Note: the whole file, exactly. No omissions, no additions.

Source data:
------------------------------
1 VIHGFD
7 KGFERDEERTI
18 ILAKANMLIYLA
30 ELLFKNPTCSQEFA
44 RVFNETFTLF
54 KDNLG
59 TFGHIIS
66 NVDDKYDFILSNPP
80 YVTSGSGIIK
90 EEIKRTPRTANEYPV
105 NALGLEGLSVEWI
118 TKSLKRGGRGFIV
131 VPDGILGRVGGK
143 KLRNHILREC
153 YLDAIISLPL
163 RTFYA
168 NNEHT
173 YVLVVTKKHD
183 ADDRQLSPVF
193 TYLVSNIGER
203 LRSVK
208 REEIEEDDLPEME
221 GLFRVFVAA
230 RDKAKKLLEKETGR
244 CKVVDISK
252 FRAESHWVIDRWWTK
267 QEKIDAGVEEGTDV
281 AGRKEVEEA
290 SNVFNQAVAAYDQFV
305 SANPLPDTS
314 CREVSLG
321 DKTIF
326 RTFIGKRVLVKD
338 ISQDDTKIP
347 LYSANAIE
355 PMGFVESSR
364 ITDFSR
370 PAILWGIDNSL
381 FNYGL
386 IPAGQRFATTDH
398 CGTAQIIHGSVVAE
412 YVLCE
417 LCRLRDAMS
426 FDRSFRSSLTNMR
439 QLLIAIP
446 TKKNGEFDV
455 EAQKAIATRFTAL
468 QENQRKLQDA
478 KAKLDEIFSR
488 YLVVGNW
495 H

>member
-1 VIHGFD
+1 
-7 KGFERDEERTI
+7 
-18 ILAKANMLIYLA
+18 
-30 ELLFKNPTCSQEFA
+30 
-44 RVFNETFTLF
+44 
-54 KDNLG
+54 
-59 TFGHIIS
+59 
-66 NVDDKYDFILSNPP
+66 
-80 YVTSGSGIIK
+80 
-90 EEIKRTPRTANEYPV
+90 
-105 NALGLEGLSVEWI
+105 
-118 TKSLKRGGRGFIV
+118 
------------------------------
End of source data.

1 VIHGFD
7 KGFERDEERTI
18 ILAKANMLIYLA
30 ELLFKNPTCSQEFA
44 RVFNETFTLF
54 KDNLG
59 TFGHIIS
66 NVDDKYDFILSNPP
80 YVTSGSGIIK
90 EEIKRTPRTANEYPV
105 NALGLEGLSVEWI
118 TKSLKRGGRGFIV
131 VPDGILGRVGGK
143 KLRNHILREC
153 YLDAIISLPL
163 RTFYA
168 NNEHT
173 YVLVVTKKHD
183 ADDRQLSPVF
193 TYLVSNIGER
203 LRSVK
208 REEIEEDDLPEME
221 GLFRVFVAA
230 RDKAKKLLEKETGR
244 CKVVDISK
252 FRAESHWVIDRWWTK
267 QEKIDAGVEEGTDV
281 AGRKEVEEA
290 SNVFNQAVAAYDQFV
305 SANPLPDTS
314 CREVSLG
321 DKTIF
326 RTFIGKRVLVKD
338 ISQDDTKIP
347 LYSANAIE
355 PMGFVESSR
364 ITDFSR
370 PAILWGIDNSL
381 FNYGL
386 IPAGQRFATTDH
398 CGTAQIIHGSVVAE
412 YVLCE
417 LCRLRDAMS
426 FDRSFRSSLTNMR
439 QLLIAIP
446 TKKNGEFDV
455 EAQKAIATRFTAL
468 QENQRKLQDA
478 KAKLDEIFSR
488 YLVVGNW
495 H

>member
-1 VIHGFD
+1 
-7 KGFERDEERTI
+7 
-18 ILAKANMLIYLA
+18 
-30 ELLFKNPTCSQEFA
+30 
-44 RVFNETFTLF
+44 
-54 KDNLG
+54 
-59 TFGHIIS
+59 
-66 NVDDKYDFILSNPP
+66 
-80 YVTSGSGIIK
+80 
-90 EEIKRTPRTANEYPV
+90 
-105 NALGLEGLSVEWI
+105 
-118 TKSLKRGGRGFIV
+118 